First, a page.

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The Virtual Life – Wolfenstein II: The New Colossus Has One Of The Best Stories In Video Games

by Javy Gwaltney on Nov 08, 2017 at 03:00 PM

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Note: This article contains full-on spoilers for Wolfenstein II: The New Colossus. If you haven't played the game yet and don't want the campaign spoiled for you, come back later.

Wolfenstein II: The New Colossus pulls no punches. It was inevitable, in a way. The first game in MachineGames' planned trilogy was a strange breed similar to that of Metal Gear Solid, with a tale balancing both zany, gross antics with somber storytelling that touched on themes like racism, despair, fascism, and genocide. In the opening of The New Order, we saw series hero B.J. Blazkowicz fail to save the world in a full-on assault of his nemesis' castle, a level that would have been the finale of any other FPS. Afterward, he woke up to a world ruled by the Nazis, his failure inescapable as massive concrete structures bearing Swastikas surrounded him. In between gun battles as B.J., we snuck through labor camps, where bodies of minorities were incinerated, and watched as a former Nazi tried to atone for the sins of his past by adopting a mentally disabled man named Max Hass. Where many critics have described Wolfenstein: The New Order as an angry game about resistance and taking back the world, I've always seen it in a more somber light: a story about scurrying in the shadows and trying to survive long enough just to find the strength to fight back. The New Colossus is where B.J. and his friends find that strength and anger, but it doesn't come without a cost.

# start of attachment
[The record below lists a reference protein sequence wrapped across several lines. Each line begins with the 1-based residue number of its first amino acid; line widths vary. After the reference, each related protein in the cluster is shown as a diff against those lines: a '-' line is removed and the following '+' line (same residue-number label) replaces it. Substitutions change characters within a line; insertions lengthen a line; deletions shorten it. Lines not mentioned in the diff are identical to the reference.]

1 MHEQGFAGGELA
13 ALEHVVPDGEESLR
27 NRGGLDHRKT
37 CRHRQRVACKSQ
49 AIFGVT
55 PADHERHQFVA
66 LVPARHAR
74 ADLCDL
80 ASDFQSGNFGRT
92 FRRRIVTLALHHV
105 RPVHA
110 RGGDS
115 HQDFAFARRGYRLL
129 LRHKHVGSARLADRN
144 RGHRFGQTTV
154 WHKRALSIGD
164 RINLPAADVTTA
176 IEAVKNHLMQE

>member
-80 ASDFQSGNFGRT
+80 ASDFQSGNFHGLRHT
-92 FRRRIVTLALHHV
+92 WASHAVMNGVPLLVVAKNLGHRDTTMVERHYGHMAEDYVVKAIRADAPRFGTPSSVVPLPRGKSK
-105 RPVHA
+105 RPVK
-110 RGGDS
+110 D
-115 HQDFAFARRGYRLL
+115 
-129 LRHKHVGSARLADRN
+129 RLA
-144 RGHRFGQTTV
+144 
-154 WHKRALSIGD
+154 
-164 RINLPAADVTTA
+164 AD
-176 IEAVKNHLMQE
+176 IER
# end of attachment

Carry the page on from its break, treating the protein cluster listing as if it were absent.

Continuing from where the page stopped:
Within the first 10 minutes of The New Colossus, Blazkowicz discovers not only can he no longer use his legs, but that the villainous Nazi Frau Engel has launched an assault on the rebel base. Less than an hour later, he watches in horror as Engel beheads resistance leader Caroline Becker. In the cruel aftermath, Engel shoves the decapitated head in B.J.'s face so the player can see every trace of life fade in her eyes.  The New Colossus is an angry game. It seethes venom and rages incessantly against nazism, cowardice, abusers, complacency, the monsters who hide inside the skin of everyday men. But it doesn't rage pointlessly or for the sake of it. Every articulation of anger is pointed and beautiful in its construction. These scenes almost always build upon a foundation of sorrow. The new revolutionary leader Grace recounts the horrors of a bombed-out Manhattan as she breastfeeds her daughter, eyes gazing outward in numb horror as she relives the memory she can never escape. Bombate painfully reveals why he can't bear the sight of Max Hass being sad - it reminds him of his dead family: